CBC cuts Jian Ghomeshi loose

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eastnoireast

kinda convenient timing; shiny object to snap canadians out of reflection on war/life/canadianism/what harper is going to do now.

while the doing continues.

we're going to be seeing his self-satisfied face for months now. 

-

onlinediscountanvils

[ETA: TRIGGER WARNING for SEXUAL VIOLENCE]

[url=http://www.thestar.com/news/canada/2014/10/26/cbc_fires_jian_ghomeshi_ov... fires Jian Ghomeshi over sex allegations[/url]

Bacchus

Or inspired by the nightmare/quagmire that was Jimmy Saville and the BBC

6079_Smith_W

Fortunately we didn't have to wait too long for that.

and @ eastnoireast

I certainly wouldn't assume any conspiracy here; this is serious. Though again, the weird way it was handled by the CBC doesn't help anyone.

 

Catchfire Catchfire's picture

Um, Unionist, I was responding to Left Turn -- not to Jian's note. You can tell because of how my post follows directly from his and uses the words he used immediately before me. 

And anyway, the penny has dropped.

CBC fires Jian Ghomeshi over sex allegations (TW: descriptions of rape and violence)

The three women interviewed by the Star allege that Ghomeshi physically attacked them on dates without consent. They allege he struck them with a closed fist or open hand; bit them; choked them until they almost passed out; covered their nose and mouth so that they had difficulty breathing; and that they were verbally abused during and after sex.

A fourth woman, who worked at CBC, said Ghomeshi told her at work: “I want to hate f--- you.”

Moving to the feminism forum

jas

Gomeshi (unlike other media or high profile personalities who have faced similar allegations) has always sounded to me like a feminist and a humanist. His manner with guests and with his audience is respectful, intelligent and exemplary. With the sparse information we have right now I find the allegations hard to believe.

Debater

I don't find them hard to believe.

Firstly, so many women  are coming forward with stories of harrasment & assault that I think it's unlikely they are all making it up.  Those allegations by those 3 or 4 women in The Toronto Star are pretty serious.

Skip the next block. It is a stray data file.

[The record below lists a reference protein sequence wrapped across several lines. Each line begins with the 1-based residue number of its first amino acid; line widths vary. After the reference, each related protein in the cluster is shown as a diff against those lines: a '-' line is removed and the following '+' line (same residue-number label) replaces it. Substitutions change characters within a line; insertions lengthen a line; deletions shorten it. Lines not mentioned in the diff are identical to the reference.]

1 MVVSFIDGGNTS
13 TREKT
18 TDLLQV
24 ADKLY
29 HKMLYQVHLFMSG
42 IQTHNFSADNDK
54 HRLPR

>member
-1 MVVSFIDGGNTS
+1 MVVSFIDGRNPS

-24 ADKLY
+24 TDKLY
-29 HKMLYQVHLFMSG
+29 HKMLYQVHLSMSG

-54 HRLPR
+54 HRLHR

Secondly, you can't judge by appearances or by a public figure's outward profile.  As we learn every day, everyone can have a dark side that no one knows about and which is kept hidden until stories like this occur.

Look at the Stephen Collins case going on in the U.S. right now.  He played a Pastor on a beloved family show (7th Heaven) and was considered a charming man by everyone.  Now he is being accused of sexually abusing 12-year old girls and TMZ has an audio tape of him admitting to sexual contact with some of them.

onlinediscountanvils

jas wrote:

With the sparse information we have right now I find the allegations hard to believe.

Me too.

I find it extremely hard to believe his allegation that the CBC fired him as the host of the highest rated show in its timeslot in CBC history - one of their only shows that holds any appeal to a somewhat younger demographic - simply because they thought listeners would be put off if details emerged about his private sex life; and that all the women who are coming forth with claims about him are merely working in collusion with a lying jilted ex.

In fact, I don't believe it at all.

KenS

So there is a case against Ghomeshi. Whether it is true or not, or largely true or not,the accustaions against him have not presented just by a "jilted ex-." And at a minimum Jian knew that, but stated otherwise in his Facebook statement.

Why the Star chose to publish Jian Ghomeshi allegations

CBC fires Jian Ghomeshi over sex allegations

Ghislaine

Please, please, please can this be moved to the feminist forum? Facebook is full of disgusting victim-blaming and horrible things about these women.

No wonder they do not want to come forward!!! Would you? There are thousands of fans already hating them.

There seems to be a CBC employee involved now, who is (anonymously) making allegations.

If this won't be moved, can we at least stop with the jokes? The allegations are very serious and I imagine all the joking would be quite the trigger for anyone that has been a victim.

Ghislaine

If what these women say is true, I hope one has the courage the press charges. However, I dont know if I would have the courage.

They are stating that there are text messages agreeing to some things that they dont want to come out, in addition to how they worry Jians huge fan base will treat them.

Unionist

KenS wrote:

Left Turn Unionist wrote:

You may think he's lying, but perhaps present some evidence. He has come forward with his story, and oh by the way, the burden of proof is on the employer if they want to fire him.

Ken, please be more careful in attributing quotes.

 

Unionist

By the way, let me be very clear. I do not believe Jian Ghomeshi's account. I do not believe anyone else's account. I'm just not that brilliant (as opposed to some here who seem to have forensic reading skills). All my comments on this issue to date are aimed at the issue of just cause for dismissal. As actual evidence comes in, I'll weigh whether there's more to say or not.

Slumberjack

And moving it to the feminist forum will ensure that only the correct version of the story will be allowed.  I suspect that's the reason for asking to have it moved there.  That aside, I don't buy his story either.

lagatta

Yes, the problem is that Ghomeshi has been sacked before any hard evidence has been presented in public, much less a conviction.